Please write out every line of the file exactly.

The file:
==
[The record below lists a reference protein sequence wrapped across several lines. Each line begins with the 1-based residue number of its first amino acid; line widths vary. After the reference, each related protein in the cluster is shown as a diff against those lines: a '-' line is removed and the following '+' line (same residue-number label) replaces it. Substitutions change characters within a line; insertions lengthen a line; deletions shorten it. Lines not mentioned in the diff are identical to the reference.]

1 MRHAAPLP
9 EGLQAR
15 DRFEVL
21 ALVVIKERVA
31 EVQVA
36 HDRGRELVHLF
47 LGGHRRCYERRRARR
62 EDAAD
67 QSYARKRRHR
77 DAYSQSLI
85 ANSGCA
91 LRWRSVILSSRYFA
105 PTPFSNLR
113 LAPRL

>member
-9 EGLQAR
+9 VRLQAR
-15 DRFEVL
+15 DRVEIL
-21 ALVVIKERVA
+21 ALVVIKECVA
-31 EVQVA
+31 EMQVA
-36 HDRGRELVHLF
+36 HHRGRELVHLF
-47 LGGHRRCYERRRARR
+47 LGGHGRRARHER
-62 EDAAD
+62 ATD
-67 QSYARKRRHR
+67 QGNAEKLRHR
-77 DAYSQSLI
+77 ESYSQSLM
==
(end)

[The record below lists a reference protein sequence wrapped across several lines. Each line begins with the 1-based residue number of its first amino acid; line widths vary. After the reference, each related protein in the cluster is shown as a diff against those lines: a '-' line is removed and the following '+' line (same residue-number label) replaces it. Substitutions change characters within a line; insertions lengthen a line; deletions shorten it. Lines not mentioned in the diff are identical to the reference.]

1 MRHAAPLP
9 EGLQAR
15 DRFEVL
21 ALVVIKERVA
31 EVQVA
36 HDRGRELVHLF
47 LGGHRRCYERRRARR
62 EDAAD
67 QSYARKRRHR
77 DAYSQSLI
85 ANSGCA
91 LRWRSVILSSRYFA
105 PTPFSNLR
113 LAPRL

>member
-9 EGLQAR
+9 VRLQAR
-15 DRFEVL
+15 DRVEIL
-21 ALVVIKERVA
+21 ALVVIKECVA
-31 EVQVA
+31 EMQVA
-36 HDRGRELVHLF
+36 HHRGRELVHLF
-47 LGGHRRCYERRRARR
+47 LGGHGRRARHER
-62 EDAAD
+62 ATD
-67 QSYARKRRHR
+67 QGNAEKLRHR
-77 DAYSQSLI
+77 ESYSQSLM